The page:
On the process side, it’s about striking the right balance between governance and time to market. When you have to move fast, governance always slows down. The industry is very regulated and that means you still have to maintain a minimum requirement on compliance. Depending on which country we are in, while in the US, not so much, in other countries where we operate, there’s always the GDPR. So those requirements have to be met while we move fast to meet the demands of our internal customers for data analytics and insights. When we talk about this whole process end to end, I think it’s about how we continue to scale and meet the needs of our business, while also doing our best to strike the balance just because of the space we are in. And when I talk about regulation, I’m not just talking about the required regulation or compliance, it’s also just good data hygiene, maintaining the catalog, maintaining the glossaries. Right now it’s just that complication of sometimes speed taking over and other times governance taking over , so we’re trying to find the right balance there.

Kunal: As is every organization, Harinder, so you’re not alone there for sure. Kumar, anything to add there?

Kumar: I think he covered it pretty well. For us, when moving to the Cloud, you really have to have a different philosophy when you’re building Cloud native applications versus what you’re building on-prem. It’s really about how do you improve the skill sets of your people to think more broadly. Now you take a developer who has been developing on Java, on-prem, and she or he now has to have a little bit of an understanding of infrastructure, a little bit about the network, a little bit about how Cloud Security works so we can actually have security in the stack, versus just an overlay on the application. A lot of on-prem applications are built that way, relying on perimeter security by the network. How do you actually engineer the right IM policies into every layer of the services you’re building? How do you make sure that the encryption and decryption capabilities that you enable to the application are enterprise wide policies?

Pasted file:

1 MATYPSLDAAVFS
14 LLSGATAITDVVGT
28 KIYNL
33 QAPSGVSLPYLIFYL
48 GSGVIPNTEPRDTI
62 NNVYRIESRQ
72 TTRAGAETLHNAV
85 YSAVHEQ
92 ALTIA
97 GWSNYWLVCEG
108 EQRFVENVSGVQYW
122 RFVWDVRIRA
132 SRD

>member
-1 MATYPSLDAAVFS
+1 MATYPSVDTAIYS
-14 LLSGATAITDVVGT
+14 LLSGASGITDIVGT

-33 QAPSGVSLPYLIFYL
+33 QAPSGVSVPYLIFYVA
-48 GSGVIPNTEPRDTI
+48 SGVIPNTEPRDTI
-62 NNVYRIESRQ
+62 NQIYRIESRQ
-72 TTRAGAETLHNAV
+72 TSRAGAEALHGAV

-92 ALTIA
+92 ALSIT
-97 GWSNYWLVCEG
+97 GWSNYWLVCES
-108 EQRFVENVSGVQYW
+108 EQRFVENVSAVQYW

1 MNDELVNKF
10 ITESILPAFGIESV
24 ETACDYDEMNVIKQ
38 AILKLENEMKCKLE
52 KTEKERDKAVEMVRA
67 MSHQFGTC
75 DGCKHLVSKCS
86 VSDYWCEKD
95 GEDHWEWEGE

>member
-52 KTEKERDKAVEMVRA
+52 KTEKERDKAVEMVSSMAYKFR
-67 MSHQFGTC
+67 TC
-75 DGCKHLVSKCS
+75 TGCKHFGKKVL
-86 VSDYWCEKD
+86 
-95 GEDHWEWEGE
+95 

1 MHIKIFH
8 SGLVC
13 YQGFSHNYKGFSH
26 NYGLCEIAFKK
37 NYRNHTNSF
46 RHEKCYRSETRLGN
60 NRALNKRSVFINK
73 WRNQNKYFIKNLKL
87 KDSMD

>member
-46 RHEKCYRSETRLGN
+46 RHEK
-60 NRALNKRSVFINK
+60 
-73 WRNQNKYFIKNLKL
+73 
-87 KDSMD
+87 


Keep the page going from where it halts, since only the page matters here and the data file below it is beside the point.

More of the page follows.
I’ve come back often to the ability to deploy into the Cloud. How do you ensure that your deployment is compliant? How do you make sure that everything is code in the Cloud, infrastructure is code, security is code, your application is code? How do you check in your CICD pipeline that you have all your controls in place so that your build fails and you don’t actually deploy if you’re violating policy? So we actually started to implement policy as code within our CICD pipeline to ensure that no bad behavior really manifests itself in production.

We’ve also been ruthlessly looking at security because of the situation we were in before, as well as the fact that we hold some very valuable high fidelity data. How do you ensure that what our security policy is on the data is also on the technology stack that operates on the data? So those have been some very interesting learnings and I wouldn’t say this has slowed us down, but these things are mandatory and we must learn and be able to master them as a company.